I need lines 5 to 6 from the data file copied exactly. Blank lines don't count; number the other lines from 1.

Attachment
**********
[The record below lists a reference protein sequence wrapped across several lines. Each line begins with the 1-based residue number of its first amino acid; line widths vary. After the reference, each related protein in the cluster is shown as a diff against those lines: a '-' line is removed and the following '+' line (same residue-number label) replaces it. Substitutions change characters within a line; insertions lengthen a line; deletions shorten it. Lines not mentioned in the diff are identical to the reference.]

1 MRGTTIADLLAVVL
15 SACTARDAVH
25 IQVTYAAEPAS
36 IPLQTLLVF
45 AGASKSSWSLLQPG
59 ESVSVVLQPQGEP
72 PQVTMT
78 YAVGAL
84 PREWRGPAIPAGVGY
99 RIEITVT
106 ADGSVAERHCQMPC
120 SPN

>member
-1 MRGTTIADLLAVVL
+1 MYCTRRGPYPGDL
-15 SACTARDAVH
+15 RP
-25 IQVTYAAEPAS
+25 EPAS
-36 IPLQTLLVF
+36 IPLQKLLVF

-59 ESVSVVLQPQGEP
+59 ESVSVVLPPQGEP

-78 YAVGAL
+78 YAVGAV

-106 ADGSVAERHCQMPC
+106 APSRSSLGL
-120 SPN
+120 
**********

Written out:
36 IPLQTLLVF
45 AGASKSSWSLLQPG